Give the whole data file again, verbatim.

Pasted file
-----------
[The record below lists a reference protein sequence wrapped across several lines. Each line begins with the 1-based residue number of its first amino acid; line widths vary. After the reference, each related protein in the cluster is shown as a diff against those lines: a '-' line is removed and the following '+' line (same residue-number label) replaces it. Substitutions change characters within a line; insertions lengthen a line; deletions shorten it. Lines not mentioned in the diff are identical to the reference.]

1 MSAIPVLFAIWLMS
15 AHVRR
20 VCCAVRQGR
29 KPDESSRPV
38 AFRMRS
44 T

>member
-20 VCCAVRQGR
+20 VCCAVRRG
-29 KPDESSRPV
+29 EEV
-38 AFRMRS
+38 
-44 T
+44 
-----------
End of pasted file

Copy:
[The record below lists a reference protein sequence wrapped across several lines. Each line begins with the 1-based residue number of its first amino acid; line widths vary. After the reference, each related protein in the cluster is shown as a diff against those lines: a '-' line is removed and the following '+' line (same residue-number label) replaces it. Substitutions change characters within a line; insertions lengthen a line; deletions shorten it. Lines not mentioned in the diff are identical to the reference.]

1 MSAIPVLFAIWLMS
15 AHVRR
20 VCCAVRQGR
29 KPDESSRPV
38 AFRMRS
44 T

>member
-20 VCCAVRQGR
+20 VCCAVRRG
-29 KPDESSRPV
+29 EEV
-38 AFRMRS
+38 
-44 T
+44 